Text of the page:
Observation Deck (cont.)
Posted: Wednesday June 13, 2007 4:03PM; Updated: Wednesday June 13, 2007 6:46PM
Several media reports have Suns All-Star forward Shawn Marion going to any number of teams this summer, which, sadly, makes sense. Phoenix owner Richard Sarver has had a strict "no luxury tax" policy in place since taking over the team in 2004, and Marion seems like the easiest piece to trade based on his myriad abilities and the fact that few teams would want Boris Diaw right now (his five-year, $45 million extension kicks in next season).
Before you start thinking Marion is a lock to head off to Chicago or Boston or any team with $16 million worth of salaries to match, you have to understand the reasoning behind any deal for Phoenix. Marion won't be traded because he chafes about his role in the offense or because he's overshadowed by Steve Nash and Amaré Stoudemire; a deal would be about the Suns' desire to cut costs now, not for 2008-09 (the last year of Marion's contract, incidentally) or beyond.
Because the Suns aren't going to dump him for players making close to as much money -- thus keeping them over the luxury tax in 2007-08 -- it's hard to see Marion being shipped somewhere this summer (unless a third team helps facilitate a deal). Coach Mike D'Antoni appears to agree with that line of thinking as well.
Kurt Thomas, on the other hand? Pack those bags ...
The swift restructuring that took place in Seattle last week (assuming, of course, there was a structure to restructure) saw some mildly shocking aftereffects, including the apparent demotion of Hall of Famer Lenny Wilkens from team president to consultant. Wilkens reportedly angered SuperSonics owner Clay Bennett by referring to himself as president in radio interviews even before agreeing to a contract. While those two haggled over roles, power and cash considerations, the team hired 30-year-old Sam Presti away from the Spurs to be GM, probably the first smart thing this franchise (you know, the one that paid Bob Hill to coach it the last two seasons) has done in years.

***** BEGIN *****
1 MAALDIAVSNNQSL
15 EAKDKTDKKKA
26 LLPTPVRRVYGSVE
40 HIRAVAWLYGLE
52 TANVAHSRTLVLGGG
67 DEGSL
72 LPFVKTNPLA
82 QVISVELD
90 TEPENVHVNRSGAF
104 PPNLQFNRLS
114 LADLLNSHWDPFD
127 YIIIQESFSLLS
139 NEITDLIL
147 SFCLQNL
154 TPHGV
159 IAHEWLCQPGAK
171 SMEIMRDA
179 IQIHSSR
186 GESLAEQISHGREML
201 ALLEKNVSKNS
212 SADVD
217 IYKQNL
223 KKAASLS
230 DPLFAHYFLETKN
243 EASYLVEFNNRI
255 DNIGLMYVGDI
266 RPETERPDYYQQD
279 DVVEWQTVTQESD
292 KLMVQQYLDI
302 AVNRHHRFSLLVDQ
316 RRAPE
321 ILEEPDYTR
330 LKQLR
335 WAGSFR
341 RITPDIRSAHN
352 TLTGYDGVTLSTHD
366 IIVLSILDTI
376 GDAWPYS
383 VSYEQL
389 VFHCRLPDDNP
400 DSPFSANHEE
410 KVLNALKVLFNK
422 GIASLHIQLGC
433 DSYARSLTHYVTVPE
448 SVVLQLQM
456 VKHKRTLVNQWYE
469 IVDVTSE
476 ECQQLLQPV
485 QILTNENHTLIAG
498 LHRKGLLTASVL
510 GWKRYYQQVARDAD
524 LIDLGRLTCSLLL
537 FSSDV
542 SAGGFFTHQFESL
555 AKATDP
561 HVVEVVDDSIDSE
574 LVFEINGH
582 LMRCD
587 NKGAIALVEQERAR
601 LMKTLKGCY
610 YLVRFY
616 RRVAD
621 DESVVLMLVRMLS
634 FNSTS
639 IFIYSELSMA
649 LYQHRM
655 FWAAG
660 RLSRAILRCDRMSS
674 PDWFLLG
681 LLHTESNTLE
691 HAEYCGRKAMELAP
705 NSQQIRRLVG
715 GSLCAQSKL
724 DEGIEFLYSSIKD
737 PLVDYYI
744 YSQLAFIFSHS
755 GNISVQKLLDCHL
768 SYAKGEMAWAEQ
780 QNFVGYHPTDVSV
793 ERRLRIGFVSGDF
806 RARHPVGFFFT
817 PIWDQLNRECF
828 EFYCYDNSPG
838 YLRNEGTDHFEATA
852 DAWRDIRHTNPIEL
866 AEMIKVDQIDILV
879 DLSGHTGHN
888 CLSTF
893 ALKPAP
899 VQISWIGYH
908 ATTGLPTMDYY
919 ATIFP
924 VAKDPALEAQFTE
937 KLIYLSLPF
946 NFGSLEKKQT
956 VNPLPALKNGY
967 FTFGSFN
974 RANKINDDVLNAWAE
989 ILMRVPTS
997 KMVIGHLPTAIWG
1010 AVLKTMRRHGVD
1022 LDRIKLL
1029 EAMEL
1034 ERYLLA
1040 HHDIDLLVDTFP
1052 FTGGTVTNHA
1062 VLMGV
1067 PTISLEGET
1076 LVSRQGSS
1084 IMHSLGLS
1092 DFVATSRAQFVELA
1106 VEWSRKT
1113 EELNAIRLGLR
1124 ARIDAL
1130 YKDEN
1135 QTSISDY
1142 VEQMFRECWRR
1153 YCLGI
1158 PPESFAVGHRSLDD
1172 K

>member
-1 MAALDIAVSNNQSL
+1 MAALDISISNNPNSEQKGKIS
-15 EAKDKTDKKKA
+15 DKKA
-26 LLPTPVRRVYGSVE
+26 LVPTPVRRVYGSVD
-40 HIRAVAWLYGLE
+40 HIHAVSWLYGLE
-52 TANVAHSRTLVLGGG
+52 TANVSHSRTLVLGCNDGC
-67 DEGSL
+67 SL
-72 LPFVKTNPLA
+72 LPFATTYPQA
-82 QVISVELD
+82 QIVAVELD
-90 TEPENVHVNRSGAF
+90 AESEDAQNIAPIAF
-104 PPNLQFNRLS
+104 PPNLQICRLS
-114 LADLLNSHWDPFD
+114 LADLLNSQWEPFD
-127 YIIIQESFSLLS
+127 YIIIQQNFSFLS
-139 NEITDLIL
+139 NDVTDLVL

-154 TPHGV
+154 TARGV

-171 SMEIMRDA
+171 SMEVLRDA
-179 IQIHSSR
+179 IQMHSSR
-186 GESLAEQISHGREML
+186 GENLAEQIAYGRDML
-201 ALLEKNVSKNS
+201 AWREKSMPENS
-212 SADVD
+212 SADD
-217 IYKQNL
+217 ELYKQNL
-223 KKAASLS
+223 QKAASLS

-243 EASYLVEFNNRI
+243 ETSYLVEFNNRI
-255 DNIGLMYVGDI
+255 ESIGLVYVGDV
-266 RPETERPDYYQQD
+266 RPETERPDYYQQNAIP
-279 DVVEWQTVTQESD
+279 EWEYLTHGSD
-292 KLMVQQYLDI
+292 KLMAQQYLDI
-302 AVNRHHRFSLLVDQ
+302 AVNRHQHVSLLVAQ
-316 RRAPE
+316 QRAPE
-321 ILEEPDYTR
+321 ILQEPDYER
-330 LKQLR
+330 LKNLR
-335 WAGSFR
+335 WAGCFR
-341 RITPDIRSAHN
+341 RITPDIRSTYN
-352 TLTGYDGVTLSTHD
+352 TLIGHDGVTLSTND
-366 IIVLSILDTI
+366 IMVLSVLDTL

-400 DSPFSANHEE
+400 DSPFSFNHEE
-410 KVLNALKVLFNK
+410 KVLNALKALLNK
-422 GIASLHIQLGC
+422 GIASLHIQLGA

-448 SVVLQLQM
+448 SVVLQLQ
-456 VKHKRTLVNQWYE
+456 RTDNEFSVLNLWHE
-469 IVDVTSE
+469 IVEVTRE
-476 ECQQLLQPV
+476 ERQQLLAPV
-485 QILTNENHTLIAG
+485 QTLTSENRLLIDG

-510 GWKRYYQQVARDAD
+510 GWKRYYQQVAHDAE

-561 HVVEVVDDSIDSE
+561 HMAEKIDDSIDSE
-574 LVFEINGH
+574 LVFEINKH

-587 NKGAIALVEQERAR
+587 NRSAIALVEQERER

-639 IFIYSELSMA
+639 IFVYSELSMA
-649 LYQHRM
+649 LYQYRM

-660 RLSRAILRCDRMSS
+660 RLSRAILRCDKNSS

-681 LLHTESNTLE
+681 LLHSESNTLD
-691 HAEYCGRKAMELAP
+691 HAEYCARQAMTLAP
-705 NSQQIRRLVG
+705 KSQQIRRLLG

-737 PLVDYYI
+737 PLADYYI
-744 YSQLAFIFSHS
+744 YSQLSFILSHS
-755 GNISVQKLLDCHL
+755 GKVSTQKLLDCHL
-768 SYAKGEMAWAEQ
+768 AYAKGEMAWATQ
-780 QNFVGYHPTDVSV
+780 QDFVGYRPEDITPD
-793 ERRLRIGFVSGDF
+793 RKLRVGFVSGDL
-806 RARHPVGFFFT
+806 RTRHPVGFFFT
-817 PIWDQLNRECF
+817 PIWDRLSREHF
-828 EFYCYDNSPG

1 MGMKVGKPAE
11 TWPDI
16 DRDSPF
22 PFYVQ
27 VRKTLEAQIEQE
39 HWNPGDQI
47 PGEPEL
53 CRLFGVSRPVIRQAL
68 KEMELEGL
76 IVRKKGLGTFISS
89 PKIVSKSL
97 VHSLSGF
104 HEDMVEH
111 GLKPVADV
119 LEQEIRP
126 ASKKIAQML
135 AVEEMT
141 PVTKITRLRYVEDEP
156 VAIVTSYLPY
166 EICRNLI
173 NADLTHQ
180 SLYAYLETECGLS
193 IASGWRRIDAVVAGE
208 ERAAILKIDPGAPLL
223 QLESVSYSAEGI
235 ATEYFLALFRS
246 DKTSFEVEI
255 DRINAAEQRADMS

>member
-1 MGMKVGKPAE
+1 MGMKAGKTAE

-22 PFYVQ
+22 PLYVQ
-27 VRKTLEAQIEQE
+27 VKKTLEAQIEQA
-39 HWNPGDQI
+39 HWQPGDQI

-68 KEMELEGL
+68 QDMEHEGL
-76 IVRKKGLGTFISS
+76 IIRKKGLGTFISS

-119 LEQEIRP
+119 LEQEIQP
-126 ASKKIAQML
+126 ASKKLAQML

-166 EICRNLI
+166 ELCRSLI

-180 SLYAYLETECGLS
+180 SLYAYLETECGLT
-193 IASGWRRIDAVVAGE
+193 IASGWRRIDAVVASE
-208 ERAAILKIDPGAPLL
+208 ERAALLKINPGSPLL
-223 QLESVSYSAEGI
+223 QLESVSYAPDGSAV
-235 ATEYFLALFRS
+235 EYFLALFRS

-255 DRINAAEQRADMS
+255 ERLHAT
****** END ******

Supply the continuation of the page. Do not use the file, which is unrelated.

Presti knows the game and how to work around the salary cap, and he won't get hung up trying to retain the cast of solid players he's inherited. Wilkens, meanwhile, was rumored to want Magic GM John Gabriel to run the Sonics. Gabriel had his moments in Orlando, and it certainly wasn't his fault that Grant Hill was on crutches for the first half of this decade. But he wasn't really a knockout with the Magic -- he did give a 31-year-old Horace Grant a five-year, $50 million deal in 1996, after all -- and his hiring would speak to an old-guard system that Wilkens was likely to employ.
We don't doubt Wilkens' coaching ability or his potential as a consultant in Seattle. But starting fresh means you hand the reins to someone unencumbered by decades worth of friendships and soft promises. The Sonics should flourish under Presti.